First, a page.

## Integration of the reciprocal lattice

I am studying Solid state physics from kittel and I am stuck at the following equation. I can see that the exponential term turns to the kroneckler delta, but I dont understand how the integral gives the volume of the specimen, Ω? What am I not seeing?

∫d3x f(x)eiK.x = $\sum$ aG∫d3x ei(K+G).x = Ω$\sum$aGδk,-G

f(x) is the fourier transform of the lattice, ie. the reciprocal lattice and he wants to prove that integration is not zero unless k is a vector in the reciprocal lattice G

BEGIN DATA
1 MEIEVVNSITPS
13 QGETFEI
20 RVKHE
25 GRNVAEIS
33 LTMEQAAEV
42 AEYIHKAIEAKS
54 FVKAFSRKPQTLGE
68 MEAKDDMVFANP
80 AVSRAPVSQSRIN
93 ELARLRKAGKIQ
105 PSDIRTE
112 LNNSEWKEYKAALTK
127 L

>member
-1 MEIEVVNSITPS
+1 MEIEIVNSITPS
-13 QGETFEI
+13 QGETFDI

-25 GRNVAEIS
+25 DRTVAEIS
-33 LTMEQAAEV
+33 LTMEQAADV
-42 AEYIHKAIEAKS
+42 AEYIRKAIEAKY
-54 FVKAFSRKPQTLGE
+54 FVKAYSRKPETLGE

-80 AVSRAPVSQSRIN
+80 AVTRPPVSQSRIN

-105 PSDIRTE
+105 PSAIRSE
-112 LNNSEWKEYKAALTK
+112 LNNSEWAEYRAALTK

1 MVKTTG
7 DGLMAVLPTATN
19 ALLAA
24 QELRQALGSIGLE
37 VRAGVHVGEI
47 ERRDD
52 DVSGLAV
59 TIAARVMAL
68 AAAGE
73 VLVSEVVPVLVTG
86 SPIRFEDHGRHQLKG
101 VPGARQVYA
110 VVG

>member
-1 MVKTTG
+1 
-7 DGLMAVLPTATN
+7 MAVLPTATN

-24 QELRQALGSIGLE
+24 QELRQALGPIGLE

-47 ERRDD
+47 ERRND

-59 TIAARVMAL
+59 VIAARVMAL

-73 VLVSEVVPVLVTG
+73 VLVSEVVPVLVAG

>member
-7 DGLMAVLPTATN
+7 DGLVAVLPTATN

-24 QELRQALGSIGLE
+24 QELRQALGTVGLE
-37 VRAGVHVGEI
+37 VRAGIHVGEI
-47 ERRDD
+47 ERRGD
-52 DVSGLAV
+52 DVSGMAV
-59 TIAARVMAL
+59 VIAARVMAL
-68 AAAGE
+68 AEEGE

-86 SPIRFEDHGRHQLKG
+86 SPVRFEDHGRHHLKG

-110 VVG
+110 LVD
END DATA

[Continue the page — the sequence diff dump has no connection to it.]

If k = -G, then the value in the exponential is zero, which means your integral reduces to the integral of just d^3x, which is going to result in the volume of the space over which the integration occurs.
 I see it now. Is there any significance to the fact that k=-G? That is, k is in the opposite direction of the reciprocal lattice vector G

 Similar discussions for: Integration of the reciprocal lattice Thread Forum Replies Atomic, Solid State, Comp. Physics 2 Atomic, Solid State, Comp. Physics 1 Atomic, Solid State, Comp. Physics 1 Advanced Physics Homework 8 Atomic, Solid State, Comp. Physics 7